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Community and Stories: My Week at the Juniper Summer Writing Institute

Posted by Ethan Keeley, Fiction Editor for issue 3.2, contributor for issues 2.1 and 3.1

Four days into the week I spent at the Juniper Summer Writing Institute, novelist, essayist, and journalist, Okey Ndibe gave a reading—but it wasn’t the kind of reading I’d come to expect. Before he dove into an excerpt from his latest novel Foreign Gods, Inc., he just spoke. He wasn’t merely prefacing the work he was about to read; he was simply telling a story, talking to us, a crowd of adult writers and young writers gathered for a week of intensive reading, writing, and listening. His tone was conversational as he talked about the power of storytelling and community in his own life. It was as if he knew us, and we knew him on a personal level. He spoke of the conflict he faced, and which all writers eventually face, of wishing to experience the world while also needing the solitude to write about and make sense of it.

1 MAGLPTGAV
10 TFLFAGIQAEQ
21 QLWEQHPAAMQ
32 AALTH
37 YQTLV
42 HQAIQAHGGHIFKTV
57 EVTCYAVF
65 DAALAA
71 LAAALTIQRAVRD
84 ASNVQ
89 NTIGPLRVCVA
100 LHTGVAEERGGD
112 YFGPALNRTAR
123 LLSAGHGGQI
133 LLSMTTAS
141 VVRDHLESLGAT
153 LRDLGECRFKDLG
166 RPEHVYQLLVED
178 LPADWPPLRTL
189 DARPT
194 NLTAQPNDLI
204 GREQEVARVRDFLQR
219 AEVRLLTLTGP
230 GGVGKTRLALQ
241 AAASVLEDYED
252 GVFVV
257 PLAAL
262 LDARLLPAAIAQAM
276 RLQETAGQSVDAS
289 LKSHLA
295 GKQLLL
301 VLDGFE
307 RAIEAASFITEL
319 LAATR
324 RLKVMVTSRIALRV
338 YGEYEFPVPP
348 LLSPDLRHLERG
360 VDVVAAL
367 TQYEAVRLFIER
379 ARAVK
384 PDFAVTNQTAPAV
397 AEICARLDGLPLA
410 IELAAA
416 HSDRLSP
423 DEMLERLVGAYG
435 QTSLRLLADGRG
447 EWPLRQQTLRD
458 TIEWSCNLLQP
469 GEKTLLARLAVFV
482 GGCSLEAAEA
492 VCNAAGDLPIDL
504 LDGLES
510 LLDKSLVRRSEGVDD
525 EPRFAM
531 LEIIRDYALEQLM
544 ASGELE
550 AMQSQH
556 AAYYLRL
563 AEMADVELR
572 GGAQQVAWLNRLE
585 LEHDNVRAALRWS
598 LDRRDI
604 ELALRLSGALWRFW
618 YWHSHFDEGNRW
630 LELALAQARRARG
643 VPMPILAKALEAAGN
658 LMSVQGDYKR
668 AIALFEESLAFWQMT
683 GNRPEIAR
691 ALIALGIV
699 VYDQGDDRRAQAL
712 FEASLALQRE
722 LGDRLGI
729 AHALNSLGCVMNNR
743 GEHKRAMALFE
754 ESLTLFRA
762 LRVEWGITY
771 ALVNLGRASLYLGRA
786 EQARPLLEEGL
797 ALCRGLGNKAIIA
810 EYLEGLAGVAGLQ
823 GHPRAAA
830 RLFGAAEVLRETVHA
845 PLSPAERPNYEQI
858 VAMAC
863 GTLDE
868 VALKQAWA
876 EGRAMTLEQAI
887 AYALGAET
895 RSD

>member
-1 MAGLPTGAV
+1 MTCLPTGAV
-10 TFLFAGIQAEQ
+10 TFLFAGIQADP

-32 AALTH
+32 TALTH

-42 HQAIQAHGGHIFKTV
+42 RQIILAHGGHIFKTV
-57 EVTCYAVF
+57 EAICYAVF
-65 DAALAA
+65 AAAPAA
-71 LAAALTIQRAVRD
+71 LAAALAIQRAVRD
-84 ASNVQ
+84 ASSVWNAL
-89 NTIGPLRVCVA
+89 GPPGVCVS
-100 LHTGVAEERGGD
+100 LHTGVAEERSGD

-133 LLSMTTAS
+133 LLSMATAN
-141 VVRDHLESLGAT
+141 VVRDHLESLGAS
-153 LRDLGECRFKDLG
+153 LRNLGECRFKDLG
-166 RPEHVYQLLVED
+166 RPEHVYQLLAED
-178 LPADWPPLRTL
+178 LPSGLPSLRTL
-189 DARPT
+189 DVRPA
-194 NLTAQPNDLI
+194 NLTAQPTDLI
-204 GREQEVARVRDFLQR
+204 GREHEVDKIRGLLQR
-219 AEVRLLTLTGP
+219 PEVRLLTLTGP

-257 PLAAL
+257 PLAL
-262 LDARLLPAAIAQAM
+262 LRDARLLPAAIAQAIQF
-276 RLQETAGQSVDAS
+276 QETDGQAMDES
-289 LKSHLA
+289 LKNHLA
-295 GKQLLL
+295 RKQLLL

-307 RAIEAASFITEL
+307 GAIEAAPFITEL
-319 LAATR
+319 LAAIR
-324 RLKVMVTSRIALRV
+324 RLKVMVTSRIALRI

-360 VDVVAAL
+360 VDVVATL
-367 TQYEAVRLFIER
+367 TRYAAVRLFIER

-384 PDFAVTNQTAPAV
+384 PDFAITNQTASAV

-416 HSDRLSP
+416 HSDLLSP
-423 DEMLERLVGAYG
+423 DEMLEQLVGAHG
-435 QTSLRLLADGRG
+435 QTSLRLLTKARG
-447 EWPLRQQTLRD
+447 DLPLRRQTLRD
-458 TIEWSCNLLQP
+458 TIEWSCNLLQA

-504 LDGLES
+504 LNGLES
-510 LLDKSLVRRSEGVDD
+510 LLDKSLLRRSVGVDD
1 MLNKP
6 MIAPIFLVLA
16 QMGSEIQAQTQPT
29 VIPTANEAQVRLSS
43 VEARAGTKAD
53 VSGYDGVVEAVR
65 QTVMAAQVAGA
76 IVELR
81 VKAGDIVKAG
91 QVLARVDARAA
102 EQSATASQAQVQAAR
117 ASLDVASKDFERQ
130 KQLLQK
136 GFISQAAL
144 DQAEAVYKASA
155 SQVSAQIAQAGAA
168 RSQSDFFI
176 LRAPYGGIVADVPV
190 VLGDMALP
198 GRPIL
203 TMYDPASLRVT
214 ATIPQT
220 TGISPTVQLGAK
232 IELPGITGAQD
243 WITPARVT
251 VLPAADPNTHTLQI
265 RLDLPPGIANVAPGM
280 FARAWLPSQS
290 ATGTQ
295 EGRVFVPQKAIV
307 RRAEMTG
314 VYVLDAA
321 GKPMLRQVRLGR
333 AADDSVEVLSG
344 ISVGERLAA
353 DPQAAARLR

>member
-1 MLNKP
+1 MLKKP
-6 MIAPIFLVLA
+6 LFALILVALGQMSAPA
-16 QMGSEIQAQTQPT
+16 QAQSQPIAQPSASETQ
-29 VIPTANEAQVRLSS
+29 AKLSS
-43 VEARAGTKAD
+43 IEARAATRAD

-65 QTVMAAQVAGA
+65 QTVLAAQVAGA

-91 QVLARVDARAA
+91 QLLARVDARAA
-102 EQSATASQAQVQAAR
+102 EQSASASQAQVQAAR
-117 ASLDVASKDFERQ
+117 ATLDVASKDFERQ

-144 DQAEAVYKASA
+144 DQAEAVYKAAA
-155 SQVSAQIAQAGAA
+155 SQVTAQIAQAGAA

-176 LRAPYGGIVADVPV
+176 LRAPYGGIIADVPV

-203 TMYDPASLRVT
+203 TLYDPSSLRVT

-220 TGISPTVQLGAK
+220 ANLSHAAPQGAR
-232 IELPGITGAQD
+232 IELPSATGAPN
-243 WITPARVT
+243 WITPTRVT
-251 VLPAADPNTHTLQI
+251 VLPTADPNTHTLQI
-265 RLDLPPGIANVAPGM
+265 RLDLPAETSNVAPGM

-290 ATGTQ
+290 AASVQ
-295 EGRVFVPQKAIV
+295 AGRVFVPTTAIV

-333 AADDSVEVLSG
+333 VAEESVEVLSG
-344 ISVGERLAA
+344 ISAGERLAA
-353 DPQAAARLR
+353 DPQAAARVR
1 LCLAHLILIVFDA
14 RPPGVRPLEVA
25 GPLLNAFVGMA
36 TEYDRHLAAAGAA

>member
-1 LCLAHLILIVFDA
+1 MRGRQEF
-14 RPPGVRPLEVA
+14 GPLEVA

Ndibe’s conversation really summed up the essence of my seven days in Amherst, Massachusetts. Writers are constantly hammered with the mantra, “Write what you know,” yet seem doomed to live and work in isolation. And what can one really know locked in a room for hours a day? Juniper unlocked that room and challenged the notion of what it means to be a writer, stressing the importance of community that Ndibe addressed. Here were a few hundred individuals of all ages and backgrounds assembled at the University of Massachusetts, Amherst to improve their own writing and also experience the work of others. We had different goals, styles, and opinions, yet we shared the common bond of language.

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